In 2016 came one of the more unpleasant moments in our decade of water blogging. After some fairly neutral and entirely defamatory coverage of being left without water during a local incident, Waterstink attracted water company legal attention. Everything was quickly resolved but I was still left with a very sour aftertaste considering at the time the UK water industry was supposed to be heading in a more positive, customer-driven direction!
After these lows, a short while later though I found myself in London on a high of interviewing the former Chief Executive of Ofwat, Regina Finn. Not long afterwards utility regulation pioneer, Professor Stephen Littlechild also agreed to be interviewed for our MOOCs.
Another trip to California also followed, where strangely I was able to squat on the aptly-named Squatty Potty, and to muse on subtle differences of water conservation influencing technology designs around the world!
2017 – more global MOOCs, lingering UK water issues
January 2017 saw the launch of our Part 2 water MOOC. Dale and I both noticed a huge difference in terms of how that went, and how much the world of MOOCs – and of Coursera – had changed since 2014. (More on that in a future post perhaps… I wrote a little about it here…) Soon after we had an addendum of sorts, as we managed to add Professor Tony Allan to our MOOC roster of guest lectures too.
Another recurring theme resurfaced in 2017. This was the Labour Manifesto pledge to re-nationalise the England and Wales water industry. It’s fascinating to see how executive pay, leakage, nationalisation, flooding and drought have cropped up periodically during our decade of blogging. Tax issues have been a subset of these legitimacy concerns more recently. But it’s surprising just how stable the points of criticism of the UK water industry have been over time.
In July 2017 I was invited to my first ‘world water’ workshop, courtesy of the WRI in Washington, DC. Soon afterwards I tried my hand at a bit of water heritage filmmaking, with a series of walking tours from the North of England. This has since spun off into something quite different, using more or less the same skill set… but still it was fun to do!
2018 – reflecting on long-term issues
We opened 2018 with probably the best online interview with Roger where he shares insights from his many years inside the UK water industry trying to improve attitudes and practices towards customer-facing innovation. You can watch this video here. Unrelated, but a nice coincidence soon after was that Ofwat launched an ‘innovation campaign’. We covered that here too.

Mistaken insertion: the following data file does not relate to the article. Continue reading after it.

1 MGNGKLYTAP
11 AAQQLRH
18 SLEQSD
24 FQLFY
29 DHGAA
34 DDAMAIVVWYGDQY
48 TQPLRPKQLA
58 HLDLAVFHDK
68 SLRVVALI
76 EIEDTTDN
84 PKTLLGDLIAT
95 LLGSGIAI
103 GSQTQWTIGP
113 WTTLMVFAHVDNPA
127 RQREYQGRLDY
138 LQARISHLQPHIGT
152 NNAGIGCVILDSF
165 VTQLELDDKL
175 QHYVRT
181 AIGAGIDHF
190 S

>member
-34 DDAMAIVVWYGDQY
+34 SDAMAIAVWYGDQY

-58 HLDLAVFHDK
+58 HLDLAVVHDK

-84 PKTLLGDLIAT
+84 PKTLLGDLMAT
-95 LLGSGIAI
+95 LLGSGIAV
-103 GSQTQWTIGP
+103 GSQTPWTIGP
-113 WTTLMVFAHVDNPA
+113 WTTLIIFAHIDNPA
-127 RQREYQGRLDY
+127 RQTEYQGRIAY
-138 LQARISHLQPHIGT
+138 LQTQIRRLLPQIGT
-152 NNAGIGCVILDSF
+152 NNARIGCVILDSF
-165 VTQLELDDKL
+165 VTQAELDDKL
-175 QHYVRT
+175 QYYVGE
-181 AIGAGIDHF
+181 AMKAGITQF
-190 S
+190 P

In March of 2018 I mused on whether the apparent shift of paradigm towards a ‘customer-driven’ approach that had been long-needed in the UK water industry was actually happening. This post was also a kind of personal wrapping up of the possible impact of our own efforts here at Waterstink in highlighting issues here. In July 2018 I wrote a similarly reflective, longer perspective piece about the lingering legitimacy issues in the UK water industry that keep popping up whenever drought and leakage matters arise.
2019 – tying up loose ends, on the cusp of change
Well, this brings us to the here and now in 2019! Professionally I’m rather on the cusp of change – started by a career transition in 2018 – so it’s likely 2019 will see far fewer posts.
Nevertheless I have tried to tie up some loose ends with the first post of 2019, by showing my first hand experience of water-related California agriculture issues. These problems I’ve heard about academically but then had the chance to get a more up-close-and-personal perspective recently.
To wrap up…
Roger and I both want to say a big thanks to our readers and commenters over the years. It’s been an interesting 10 years and we’ve been happy to be able to share our thoughts and opinions with you over this time.
Many of the issues that we’ve written about over the years are far from resolved, for a whole variety of reasons, either here in the UK or around the world. This past decade has culminated in some great materials being produced – primarily led by Dale Whittington – as a record of my own learning and horizon-broadening, if nothing else. There’s a good likelihood these are going to be made available in print form during 2019… which I’ll report back as and when appropriate.
Until then… our thanks again, and here’s looking forward to a water secure, prosperous and peaceful water world for the next decade ahead! 🙂